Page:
There are several ways to cook the lamb my favorite is on the grill but these instructions work both in the grill and oven.

The cooking time depends on how big your rack of lamb is, and how rare you want it cooked. Rack of lamb should be cooked rare, or at most medium rare. The instructions are for a rack 1 ½  – 2 lbs big. If you have a smaller roast reduce the cooking time from 7 minutes to 5 minutes on 400, and use the lower end of the cooking time given at 300.

Preheat oven or grill to 400°F.  Score the fat, by making sharp shallow cuts through the fat, spaced about an inch apart. Place the lamb rack bone side down (fat side up) on the pan or grill. Wrap the exposed ribs in a little foil so that they don’t burn. I usually but down foil if I am doing it on the grill just so the ribs do not get too burnt from the oil drippings.

Roast at 400°F for 7 minutes, then lower the heat to 300°F. Cook for 7-15 minutes longer (depending on the size of the lamb rack) until a meat thermometer inserted into the thickest part of the meat 125°F on a for rare or 135°F for medium rare. Remove from oven or grill, cover with foil and let rest for 15 minutes.

Cut lamb chops away from the rack by slicing between the bones. Serve 2 chops per person.

Other Similar Recipes:

Bulgogi – Korean BBQ
Chicken Piccata
Thai Chicken with Plum Ginger Sauce
Popovers with Cinnamon Butter

Tuesday, December 28, 2010

Stollen Wreath ”Christstollen”

It is that time of the month again, here is the next Daring Bakers challenge.

The 2010 December Daring Bakers’ challenge was hosted by Penny of Sweet Sadie’s Baking. She chose to challenge Daring Bakers’ to make Stollen. She adapted a friend’s family recipe and combined it with information from friends, techniques from Peter Reinhart’s book and Martha Stewart’s demonstration.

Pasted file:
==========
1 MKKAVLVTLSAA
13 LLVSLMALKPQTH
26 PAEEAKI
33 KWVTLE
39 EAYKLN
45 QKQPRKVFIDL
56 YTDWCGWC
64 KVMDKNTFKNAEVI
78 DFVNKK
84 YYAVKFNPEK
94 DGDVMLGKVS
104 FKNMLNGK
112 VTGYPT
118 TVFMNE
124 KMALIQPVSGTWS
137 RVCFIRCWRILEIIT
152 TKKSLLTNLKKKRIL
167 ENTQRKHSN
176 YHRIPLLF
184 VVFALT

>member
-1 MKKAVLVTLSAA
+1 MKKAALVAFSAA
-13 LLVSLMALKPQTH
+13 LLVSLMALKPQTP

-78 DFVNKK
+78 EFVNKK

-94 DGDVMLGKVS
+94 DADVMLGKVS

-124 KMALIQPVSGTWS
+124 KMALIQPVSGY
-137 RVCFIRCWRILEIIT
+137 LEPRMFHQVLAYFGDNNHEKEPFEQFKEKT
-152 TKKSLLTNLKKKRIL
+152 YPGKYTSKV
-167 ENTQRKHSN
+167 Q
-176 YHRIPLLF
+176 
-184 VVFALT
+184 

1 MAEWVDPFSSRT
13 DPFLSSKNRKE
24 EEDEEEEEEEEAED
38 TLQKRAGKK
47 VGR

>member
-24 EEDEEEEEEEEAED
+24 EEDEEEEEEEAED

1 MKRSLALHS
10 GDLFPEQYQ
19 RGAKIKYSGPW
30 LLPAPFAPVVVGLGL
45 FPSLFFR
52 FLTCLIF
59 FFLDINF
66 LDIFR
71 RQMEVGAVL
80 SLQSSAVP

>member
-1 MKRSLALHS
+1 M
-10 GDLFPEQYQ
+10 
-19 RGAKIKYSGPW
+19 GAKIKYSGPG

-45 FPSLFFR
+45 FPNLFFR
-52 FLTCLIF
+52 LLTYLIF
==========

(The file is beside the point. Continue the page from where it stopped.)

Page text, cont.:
Stollen a very traditional German Christmas is a bread-like fruitcake made with yeast, water and flour, and usually with zest added to the dough. Candied orange peel and candied citrus is often also added.  Over the centuries, the cake changed from being a simple, fairly tasteless “bread” to a sweeter cake with richer ingredients. The Advent season was a time of fasting, and bakers were not allowed to use butter, only oil, and the cake was tasteless and hard.

When i heard about this month challenge i had low expectations, i am not a fan of any kind of Christmas fruitcake, bad memories.  But this was nothing like that.  It was moist and delicious.  I loved it.  I did not use the cherries and instead used cranberries which i think was a good call.  I think this is definitely something i will make again.

Stollen Wreath ”Christstollen”

Yields: Makes one large wreath or two traditional shaped Stollen loaves. Serves 10-12 people
Prep: 1 hour first stage, then rest overnight or up to 3 days, 2 hours to warm up after refrigeration, 15 minutes shaping, 2 hours proofing,
Bake: 30-45 minutes  baking

¼ cup lukewarm water (110º F)
2 packages (4 1/2 teaspoons) active dry yeast or 1 oz of fresh yeast.
1 cup milk
10 tbsp unsalted butter
5½ cups all-purpose flour
½ cup sugar
¾ tsp salt
1 tsp cinnamon
3 large eggs, lightly beaten
Grated zest of 1 lemon and 1 orange
2 tsp vanilla extract
1 tsp lemon extract
1 tsp orange extract
¼ tsp almond extract
¾ cup mixed peel
1 cup firmly packed raisins
3 tbsp rum
1/3 cup dried cranberries
1 cup flaked almonds
Melted unsalted butter for coating the wreath
Confectioners’ sugar for dusting wreath